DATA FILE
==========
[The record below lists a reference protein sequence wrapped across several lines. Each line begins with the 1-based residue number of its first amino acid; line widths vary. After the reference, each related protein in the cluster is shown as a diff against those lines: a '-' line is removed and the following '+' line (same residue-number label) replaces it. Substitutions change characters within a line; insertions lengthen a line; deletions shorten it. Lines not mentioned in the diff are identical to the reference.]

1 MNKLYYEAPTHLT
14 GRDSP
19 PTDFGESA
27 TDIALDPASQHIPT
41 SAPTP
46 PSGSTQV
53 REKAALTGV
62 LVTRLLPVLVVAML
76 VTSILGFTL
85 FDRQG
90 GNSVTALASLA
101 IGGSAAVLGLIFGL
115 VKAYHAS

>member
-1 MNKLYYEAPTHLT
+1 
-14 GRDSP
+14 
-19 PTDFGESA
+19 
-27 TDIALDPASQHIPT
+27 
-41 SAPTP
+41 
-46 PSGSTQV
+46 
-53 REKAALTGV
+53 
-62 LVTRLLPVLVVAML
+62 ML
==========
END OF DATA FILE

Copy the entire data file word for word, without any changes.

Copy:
[The record below lists a reference protein sequence wrapped across several lines. Each line begins with the 1-based residue number of its first amino acid; line widths vary. After the reference, each related protein in the cluster is shown as a diff against those lines: a '-' line is removed and the following '+' line (same residue-number label) replaces it. Substitutions change characters within a line; insertions lengthen a line; deletions shorten it. Lines not mentioned in the diff are identical to the reference.]

1 MNKLYYEAPTHLT
14 GRDSP
19 PTDFGESA
27 TDIALDPASQHIPT
41 SAPTP
46 PSGSTQV
53 REKAALTGV
62 LVTRLLPVLVVAML
76 VTSILGFTL
85 FDRQG
90 GNSVTALASLA
101 IGGSAAVLGLIFGL
115 VKAYHAS

>member
-1 MNKLYYEAPTHLT
+1 
-14 GRDSP
+14 
-19 PTDFGESA
+19 
-27 TDIALDPASQHIPT
+27 
-41 SAPTP
+41 
-46 PSGSTQV
+46 
-53 REKAALTGV
+53 
-62 LVTRLLPVLVVAML
+62 ML